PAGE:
Superwash wool yarn is a type of wool yarn that has undergone a surface treatment to remove the natural microscopic scales that cover wool fibers. This treatment allows the yarn to be machine-washable without felting.

Which is warmer: wool or cotton?

Wool is a more insulating fiber than cotton, making a wool sweater easier to keep warm on cold days. Wool's insulating properties stem from small air pockets within the fibers that trap heat.

Buy wool yarn online at Mayflower for great prices

If you want to save money on your next knitting or crochet project, buying wool yarn online can be worthwhile. You can do this right here at Mayflower, where you always get great prices and find lovely offers, making it affordable to start your dream project with luxurious wool yarn.

We offer a wide range of wool types such as Merino wool, superwash-treated wool, pure new wool, coarse wool, cashmere wool, and much more. In other words, we have exactly the type of wool you're looking for, and on our website, you can easily navigate through our extensive selection. Explore the various wool qualities available in many colors and get inspired for entirely new projects.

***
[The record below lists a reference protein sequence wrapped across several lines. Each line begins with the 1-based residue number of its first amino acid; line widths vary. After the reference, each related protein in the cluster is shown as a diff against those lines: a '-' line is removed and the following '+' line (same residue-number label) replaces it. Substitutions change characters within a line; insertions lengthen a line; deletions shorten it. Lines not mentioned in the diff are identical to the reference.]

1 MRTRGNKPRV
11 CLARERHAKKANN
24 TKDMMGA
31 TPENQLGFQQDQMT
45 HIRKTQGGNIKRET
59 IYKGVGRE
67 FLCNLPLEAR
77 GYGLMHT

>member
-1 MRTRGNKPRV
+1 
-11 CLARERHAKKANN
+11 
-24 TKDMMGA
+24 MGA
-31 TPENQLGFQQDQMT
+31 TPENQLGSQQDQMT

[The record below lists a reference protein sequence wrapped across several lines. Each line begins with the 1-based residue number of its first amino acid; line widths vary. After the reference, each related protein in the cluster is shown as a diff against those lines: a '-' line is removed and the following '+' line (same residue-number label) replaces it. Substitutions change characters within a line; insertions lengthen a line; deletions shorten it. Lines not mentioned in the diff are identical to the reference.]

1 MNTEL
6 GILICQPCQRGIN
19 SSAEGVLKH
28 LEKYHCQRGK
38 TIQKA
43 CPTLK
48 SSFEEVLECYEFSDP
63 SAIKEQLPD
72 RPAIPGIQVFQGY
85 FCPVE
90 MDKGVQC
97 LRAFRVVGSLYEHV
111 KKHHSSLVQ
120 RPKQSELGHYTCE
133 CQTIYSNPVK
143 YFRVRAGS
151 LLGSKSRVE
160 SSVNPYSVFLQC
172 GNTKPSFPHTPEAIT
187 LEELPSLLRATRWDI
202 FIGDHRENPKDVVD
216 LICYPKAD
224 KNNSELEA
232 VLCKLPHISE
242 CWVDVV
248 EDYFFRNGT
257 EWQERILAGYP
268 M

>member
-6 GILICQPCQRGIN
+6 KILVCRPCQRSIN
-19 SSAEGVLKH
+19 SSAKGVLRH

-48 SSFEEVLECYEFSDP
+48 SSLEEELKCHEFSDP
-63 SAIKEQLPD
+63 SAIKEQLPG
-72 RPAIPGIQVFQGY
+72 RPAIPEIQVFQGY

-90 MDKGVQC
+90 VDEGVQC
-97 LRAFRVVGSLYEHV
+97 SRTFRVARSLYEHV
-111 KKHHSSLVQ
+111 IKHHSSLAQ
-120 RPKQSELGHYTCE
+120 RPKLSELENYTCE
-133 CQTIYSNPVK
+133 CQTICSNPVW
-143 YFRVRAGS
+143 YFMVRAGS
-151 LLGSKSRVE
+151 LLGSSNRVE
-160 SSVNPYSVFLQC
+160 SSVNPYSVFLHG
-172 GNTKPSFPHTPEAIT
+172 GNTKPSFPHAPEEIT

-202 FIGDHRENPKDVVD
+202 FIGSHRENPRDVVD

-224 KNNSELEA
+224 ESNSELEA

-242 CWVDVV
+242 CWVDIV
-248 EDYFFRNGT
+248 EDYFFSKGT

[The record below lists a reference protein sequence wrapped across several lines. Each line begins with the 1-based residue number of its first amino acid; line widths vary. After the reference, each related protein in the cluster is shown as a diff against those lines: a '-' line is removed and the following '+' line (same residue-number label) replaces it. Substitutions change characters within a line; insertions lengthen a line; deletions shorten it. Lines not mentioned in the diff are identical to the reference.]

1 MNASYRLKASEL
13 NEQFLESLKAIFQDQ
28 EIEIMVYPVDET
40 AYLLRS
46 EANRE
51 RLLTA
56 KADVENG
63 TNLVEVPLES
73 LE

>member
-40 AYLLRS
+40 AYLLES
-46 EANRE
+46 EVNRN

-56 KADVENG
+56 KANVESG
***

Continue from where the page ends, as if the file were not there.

Quality wool for every project

Wool yarn is suitable for a wide variety of projects. That's why our online shop is always worth checking out when you're eager to start a new knitting or crochet project and want to enjoy the many benefits of wool.

You can purchase your wool yarn online right here on this page, where we've slashed prices and made your shopping as easy as possible. Simply relax in a comfortable chair at home, explore our range, and easily place your order and payment within seconds. Your order will then be packed and delivered directly to your address within a few working days.